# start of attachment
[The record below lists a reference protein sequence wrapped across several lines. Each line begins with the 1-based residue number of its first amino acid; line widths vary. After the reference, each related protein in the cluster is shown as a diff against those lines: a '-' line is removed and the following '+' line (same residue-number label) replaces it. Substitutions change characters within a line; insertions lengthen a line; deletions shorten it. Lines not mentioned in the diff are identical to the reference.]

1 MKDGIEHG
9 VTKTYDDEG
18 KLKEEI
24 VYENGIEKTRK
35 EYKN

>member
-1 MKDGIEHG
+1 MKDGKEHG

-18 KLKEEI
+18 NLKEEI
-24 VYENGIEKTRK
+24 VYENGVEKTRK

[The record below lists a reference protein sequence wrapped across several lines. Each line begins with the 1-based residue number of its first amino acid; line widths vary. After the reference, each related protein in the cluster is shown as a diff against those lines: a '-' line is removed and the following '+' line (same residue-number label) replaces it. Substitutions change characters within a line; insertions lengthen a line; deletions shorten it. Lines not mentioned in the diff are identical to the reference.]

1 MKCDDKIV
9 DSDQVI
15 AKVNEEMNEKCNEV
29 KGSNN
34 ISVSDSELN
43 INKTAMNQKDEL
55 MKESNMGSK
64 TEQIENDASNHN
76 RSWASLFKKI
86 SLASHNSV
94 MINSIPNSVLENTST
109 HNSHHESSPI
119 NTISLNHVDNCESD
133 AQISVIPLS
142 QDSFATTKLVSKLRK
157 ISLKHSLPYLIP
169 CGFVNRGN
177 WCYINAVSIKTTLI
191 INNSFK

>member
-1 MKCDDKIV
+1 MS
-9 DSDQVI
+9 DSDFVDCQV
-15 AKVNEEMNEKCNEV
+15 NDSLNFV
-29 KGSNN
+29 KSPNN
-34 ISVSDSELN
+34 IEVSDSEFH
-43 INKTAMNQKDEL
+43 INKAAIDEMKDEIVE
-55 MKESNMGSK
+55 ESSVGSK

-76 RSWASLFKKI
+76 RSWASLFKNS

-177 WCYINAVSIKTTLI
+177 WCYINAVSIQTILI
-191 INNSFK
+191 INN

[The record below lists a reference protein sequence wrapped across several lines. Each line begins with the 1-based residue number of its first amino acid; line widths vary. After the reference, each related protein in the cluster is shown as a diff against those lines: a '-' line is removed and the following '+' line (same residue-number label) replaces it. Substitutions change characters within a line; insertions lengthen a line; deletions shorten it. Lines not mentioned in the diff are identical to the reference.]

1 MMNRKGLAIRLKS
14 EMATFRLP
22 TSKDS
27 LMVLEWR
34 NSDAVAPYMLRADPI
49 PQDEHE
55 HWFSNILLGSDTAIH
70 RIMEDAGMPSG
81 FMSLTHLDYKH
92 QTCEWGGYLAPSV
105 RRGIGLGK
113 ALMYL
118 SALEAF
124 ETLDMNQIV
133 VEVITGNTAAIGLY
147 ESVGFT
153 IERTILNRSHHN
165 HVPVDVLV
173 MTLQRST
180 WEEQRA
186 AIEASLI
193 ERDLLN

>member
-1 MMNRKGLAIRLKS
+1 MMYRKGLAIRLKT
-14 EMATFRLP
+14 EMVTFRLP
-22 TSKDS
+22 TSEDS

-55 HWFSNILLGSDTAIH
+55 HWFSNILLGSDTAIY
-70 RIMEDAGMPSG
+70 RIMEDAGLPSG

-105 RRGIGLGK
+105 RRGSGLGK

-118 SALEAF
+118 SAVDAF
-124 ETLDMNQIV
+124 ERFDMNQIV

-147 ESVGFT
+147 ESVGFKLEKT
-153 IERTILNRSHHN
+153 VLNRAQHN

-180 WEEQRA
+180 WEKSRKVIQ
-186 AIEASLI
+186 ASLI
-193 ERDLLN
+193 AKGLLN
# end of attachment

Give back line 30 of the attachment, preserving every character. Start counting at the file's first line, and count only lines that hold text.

157 ISLKHSLPYLIP